ISSN 0024-5089
Copyright © 2007 LITUANUS Foundation, Inc.

Volume 53, No 3 - Fall 2007
Editor of this issue: M.G Slavėnas

Book Review

Giedrius Subačius, Upton Sinclair: The Lithuanian Jungle, Amsterdam, New York: Rodopi, 2006, 113 pages, $31.00.

Upton Sinclair is getting a lot of attention these days. There are two new Sinclair biographies on the bookshelves1, professors are assigning The Jungle with increasing frequency (and students are reportedly reading it avidly)2, and a renewed debate about the author’s politics recently engaged even right wing maven Ann Coulter, whose current polemic3 paints Sinclair, who died in 1968, as the “incarnation of leftist duplicity.” Undoubtedly, the legacy of the quintessential muckraking writer is under revision. 

Among a number of new academic studies of Sinclair’s life and work, Giedrius Subačius’s Upton Sinclair: The Lithuanian Jungle is notable for its meticulous research into issues that are certain to be of interest to literature scholars as Sinclair’s stock continues to rise. This careful study explores the Chicago settings and events that provided Sinclair with background material for The Jungle, focusing specifically on the elements of culture and language that give the novel its Lithuanian aura. 

Subačius argues that Sinclair’s decision to focus on Lithuanians in The Jungle resulted from a combination of accident and traceable literary influence. Before he began work on the book, Sinclair received advice about the ethnicities of Packingtown from Ernest Poole. He probably also read a wellknown article of Poole’s about Lithuanians in the stockyards. But when Sinclair immersed himself in his research, living for seven weeks among the wage slaves of the Beef Trust, he did not set out to write about Lithuanians per se. While exploring the Packingtown neighborhoods one Sunday afternoon in November of 1904, however, the author stumbled fortuitously upon a Lithuanian wedding celebration. Watching and listening, asking questions, recording impressions, and apparently even joining in the singing of Lithuanian songs, Sinclair realized that he had found both his main characters and his novel’s vivid opening scene. 

After reconstructing the circumstances that led up to Sinclair’s choice of a cultural setting for The Jungle, Subačius addresses a series of related issues. First, he undertakes a detailed cataloging and linguistic analysis of the novel’s Lithuanian words and phrases (see William Schmalstieg’s related review in Lituanus Vol. 52, No. 4, 2006, p. 70). Of particular interest to literary researchers are the reasons and methods governing the novel’s incorporation of Lithuanian, including Sinclair’s personal feelings about the language. Piecing together old and new sources, Subačius is able to convey something of Sinclair’s insatiable linguistic curiosity, his evident pride in learning some Lithuanian, his understanding of how the language helped to concretize his story and tie it to the immigrant nature of his characters.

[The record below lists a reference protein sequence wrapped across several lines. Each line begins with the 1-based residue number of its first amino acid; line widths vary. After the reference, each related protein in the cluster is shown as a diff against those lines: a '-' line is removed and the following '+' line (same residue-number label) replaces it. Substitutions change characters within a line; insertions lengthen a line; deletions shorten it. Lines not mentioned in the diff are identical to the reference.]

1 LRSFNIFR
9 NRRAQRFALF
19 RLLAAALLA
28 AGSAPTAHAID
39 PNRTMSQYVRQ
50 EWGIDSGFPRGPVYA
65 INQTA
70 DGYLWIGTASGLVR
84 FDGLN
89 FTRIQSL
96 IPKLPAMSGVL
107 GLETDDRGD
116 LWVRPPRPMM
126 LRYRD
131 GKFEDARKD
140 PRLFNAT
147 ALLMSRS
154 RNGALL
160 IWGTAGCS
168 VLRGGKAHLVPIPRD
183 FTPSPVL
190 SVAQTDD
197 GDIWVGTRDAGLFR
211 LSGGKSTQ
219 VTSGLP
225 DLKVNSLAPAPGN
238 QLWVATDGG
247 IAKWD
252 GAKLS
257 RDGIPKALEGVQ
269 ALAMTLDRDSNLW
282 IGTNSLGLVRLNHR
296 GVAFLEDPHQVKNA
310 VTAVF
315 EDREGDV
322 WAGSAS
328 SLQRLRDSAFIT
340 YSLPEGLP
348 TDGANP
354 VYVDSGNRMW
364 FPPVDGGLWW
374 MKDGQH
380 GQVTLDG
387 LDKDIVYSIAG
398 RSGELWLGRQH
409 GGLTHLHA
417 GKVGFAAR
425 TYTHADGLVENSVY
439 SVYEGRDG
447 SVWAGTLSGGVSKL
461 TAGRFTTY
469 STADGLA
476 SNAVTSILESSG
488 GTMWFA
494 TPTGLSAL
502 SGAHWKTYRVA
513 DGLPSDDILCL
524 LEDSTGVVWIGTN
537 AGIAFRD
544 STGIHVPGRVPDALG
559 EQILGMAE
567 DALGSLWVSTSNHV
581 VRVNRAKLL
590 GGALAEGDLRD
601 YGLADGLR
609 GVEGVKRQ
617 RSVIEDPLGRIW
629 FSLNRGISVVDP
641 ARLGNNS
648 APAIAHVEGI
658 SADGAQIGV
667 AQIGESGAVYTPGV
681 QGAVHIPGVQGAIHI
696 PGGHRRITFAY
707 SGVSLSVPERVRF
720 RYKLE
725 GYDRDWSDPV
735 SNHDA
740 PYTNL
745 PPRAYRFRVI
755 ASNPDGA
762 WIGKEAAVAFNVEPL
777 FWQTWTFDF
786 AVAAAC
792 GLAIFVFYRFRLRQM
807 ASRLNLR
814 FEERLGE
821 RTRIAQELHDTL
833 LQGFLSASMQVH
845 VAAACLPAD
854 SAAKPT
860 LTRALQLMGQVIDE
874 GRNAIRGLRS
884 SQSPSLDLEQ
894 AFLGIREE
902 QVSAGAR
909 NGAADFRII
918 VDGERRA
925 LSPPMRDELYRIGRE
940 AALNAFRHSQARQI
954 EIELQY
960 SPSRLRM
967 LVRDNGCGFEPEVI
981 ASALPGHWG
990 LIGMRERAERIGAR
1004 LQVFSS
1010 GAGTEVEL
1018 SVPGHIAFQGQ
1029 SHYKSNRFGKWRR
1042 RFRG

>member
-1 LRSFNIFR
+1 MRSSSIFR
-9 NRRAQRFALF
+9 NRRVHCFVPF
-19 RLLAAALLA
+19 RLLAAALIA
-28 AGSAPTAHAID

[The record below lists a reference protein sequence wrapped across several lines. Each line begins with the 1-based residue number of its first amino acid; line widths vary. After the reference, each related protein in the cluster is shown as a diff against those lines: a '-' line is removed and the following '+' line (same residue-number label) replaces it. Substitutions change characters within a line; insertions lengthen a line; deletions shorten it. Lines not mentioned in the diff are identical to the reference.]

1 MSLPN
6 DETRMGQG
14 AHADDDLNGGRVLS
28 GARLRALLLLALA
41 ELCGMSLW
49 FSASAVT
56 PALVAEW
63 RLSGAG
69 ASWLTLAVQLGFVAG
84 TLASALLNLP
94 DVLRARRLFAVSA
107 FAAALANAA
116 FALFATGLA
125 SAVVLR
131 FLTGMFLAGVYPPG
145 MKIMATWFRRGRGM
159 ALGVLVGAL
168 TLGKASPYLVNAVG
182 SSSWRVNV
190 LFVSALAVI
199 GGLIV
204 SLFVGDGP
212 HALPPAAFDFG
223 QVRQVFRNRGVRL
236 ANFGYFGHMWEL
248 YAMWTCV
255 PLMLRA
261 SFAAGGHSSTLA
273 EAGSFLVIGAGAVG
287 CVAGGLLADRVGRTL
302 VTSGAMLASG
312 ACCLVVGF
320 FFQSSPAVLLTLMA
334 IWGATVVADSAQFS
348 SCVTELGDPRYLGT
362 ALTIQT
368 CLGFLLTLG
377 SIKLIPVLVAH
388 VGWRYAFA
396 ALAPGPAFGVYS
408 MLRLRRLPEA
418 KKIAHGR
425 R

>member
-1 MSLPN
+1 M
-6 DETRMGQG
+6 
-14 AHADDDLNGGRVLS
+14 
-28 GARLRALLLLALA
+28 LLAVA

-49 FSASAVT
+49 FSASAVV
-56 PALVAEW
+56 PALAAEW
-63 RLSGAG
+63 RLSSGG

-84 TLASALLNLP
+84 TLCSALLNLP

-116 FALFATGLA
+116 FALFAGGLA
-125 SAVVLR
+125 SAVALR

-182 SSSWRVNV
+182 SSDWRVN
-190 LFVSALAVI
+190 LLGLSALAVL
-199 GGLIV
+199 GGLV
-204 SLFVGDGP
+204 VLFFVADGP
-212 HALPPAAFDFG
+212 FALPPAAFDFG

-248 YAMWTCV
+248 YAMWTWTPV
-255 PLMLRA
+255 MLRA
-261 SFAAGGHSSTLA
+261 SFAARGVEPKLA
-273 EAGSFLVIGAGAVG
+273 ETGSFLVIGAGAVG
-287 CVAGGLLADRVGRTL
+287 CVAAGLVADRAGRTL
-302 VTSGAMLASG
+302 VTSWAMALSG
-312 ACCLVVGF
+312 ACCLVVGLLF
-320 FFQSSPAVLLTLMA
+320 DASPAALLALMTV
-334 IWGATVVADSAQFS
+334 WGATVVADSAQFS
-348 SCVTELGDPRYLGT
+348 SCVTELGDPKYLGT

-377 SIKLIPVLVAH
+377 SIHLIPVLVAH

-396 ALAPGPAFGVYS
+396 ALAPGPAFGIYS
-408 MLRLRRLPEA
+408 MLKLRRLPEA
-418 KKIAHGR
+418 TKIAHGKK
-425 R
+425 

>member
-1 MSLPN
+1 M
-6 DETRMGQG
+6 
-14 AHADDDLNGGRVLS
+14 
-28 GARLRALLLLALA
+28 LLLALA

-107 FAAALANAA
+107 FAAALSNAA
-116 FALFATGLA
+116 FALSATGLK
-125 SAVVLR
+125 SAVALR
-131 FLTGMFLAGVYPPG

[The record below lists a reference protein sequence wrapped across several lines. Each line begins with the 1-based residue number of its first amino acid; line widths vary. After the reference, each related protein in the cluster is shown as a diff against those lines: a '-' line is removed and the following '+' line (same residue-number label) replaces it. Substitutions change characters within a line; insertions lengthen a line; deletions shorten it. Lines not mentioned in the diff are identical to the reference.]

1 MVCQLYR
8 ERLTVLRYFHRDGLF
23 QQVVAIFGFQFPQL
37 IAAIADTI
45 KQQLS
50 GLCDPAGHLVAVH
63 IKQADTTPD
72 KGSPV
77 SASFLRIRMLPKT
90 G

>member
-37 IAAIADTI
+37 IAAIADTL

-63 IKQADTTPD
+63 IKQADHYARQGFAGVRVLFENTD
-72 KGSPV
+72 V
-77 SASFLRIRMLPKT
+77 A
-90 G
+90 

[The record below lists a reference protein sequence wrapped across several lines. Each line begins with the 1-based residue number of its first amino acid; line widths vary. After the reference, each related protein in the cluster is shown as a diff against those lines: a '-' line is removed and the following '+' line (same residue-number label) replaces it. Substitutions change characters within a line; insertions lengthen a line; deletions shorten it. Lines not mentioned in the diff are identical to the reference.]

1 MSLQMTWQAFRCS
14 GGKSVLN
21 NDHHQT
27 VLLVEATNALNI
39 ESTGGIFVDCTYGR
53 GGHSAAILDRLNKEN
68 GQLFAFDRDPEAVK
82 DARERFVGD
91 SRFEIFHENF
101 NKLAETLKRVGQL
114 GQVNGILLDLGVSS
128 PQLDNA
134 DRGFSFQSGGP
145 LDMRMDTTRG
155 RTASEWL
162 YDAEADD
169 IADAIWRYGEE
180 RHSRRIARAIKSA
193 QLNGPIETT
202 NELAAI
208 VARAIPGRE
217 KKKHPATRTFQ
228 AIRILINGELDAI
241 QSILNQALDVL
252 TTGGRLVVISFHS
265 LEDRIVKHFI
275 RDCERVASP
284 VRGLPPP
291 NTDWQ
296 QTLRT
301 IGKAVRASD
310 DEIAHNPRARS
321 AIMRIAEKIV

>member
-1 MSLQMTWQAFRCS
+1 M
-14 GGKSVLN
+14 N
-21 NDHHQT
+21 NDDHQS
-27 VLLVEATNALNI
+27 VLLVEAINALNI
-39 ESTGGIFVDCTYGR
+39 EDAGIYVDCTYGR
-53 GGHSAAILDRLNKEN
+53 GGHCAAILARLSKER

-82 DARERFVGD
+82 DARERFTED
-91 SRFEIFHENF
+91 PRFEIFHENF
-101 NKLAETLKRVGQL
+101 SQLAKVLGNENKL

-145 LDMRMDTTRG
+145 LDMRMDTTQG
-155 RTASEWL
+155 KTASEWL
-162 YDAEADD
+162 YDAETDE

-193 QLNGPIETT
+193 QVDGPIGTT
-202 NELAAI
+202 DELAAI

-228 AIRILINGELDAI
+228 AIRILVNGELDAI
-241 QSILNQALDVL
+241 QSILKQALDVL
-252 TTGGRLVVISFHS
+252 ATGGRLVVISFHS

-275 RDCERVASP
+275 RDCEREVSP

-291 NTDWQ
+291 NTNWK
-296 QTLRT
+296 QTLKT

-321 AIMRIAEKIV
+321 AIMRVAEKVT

Digging tirelessly into century-old census records, newspapers and city directories, Subačius next unearths an apparent pattern in Sinclair’s use of Lithuanian names. The possibility that Sinclair paid tribute to Lithuanian socialists by using their surnames for major and minor characters in The Jungle is fascinating and well-argued. Sifting through more Chicago history, Subačius locates the exact street-corner where Sinclair encountered the Lithuanian wedding feast and even manages some informed speculation about the real couple whose nuptials may have provided the model for the veselija (wedding) of Sinclair’s Jurgis and Ona. 

Subačius notes that in writing The Jungle Sinclair used oral rather than written sources, doing field work as opposed to library research. This does not contradict our existing sense of how the book was composed or how Sinclair worked on his many other novels in other historical contexts. But Subačius’s conclusions add meaningfully to our knowledge of the relation between fact and fiction in Sinclair’s art in general. Sinclair often claimed that history itself was the great novelist; Subačius helps to lay bare the logic of this assertion. 

The more we understand about how forces of social history, circumstance, and an artist’s personality cooperate to produce a literary work, the better we are able to translate that work’s energy and power from its context to ours, making it relevant to the present day. In the case of Upton Sinclair’s The Jungle, which seems to be acquiring new significance to both researchers and casual readers on the centennial of its publication, Giedrius Subačius’s book is useful and well-timed. 

Patrick Chura

1. Anthony Arthur, Radical Innocent: Upton Sinclair (Random House, 2006) and Kevin Mattson, Upton Sinclair and the Other American Century (Wiley, 2006). 
2. Christopher Phelps, A How Should We Teach The Jungle, (Chronicle of Higher Education, March 3, 2006): B10-12. Phelps, a history professor, finds that students love The Jungle and argues for its relevance to both literature and history curricula.
3. Ann Coulter, Godless: The Church of Liberalism (Crown Forum, 2006).